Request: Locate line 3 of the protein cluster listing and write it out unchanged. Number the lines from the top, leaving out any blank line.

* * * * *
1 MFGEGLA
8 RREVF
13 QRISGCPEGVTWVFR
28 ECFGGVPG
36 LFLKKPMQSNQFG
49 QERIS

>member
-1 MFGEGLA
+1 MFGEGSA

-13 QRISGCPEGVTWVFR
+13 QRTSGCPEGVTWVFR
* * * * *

13 QRISGCPEGVTWVFR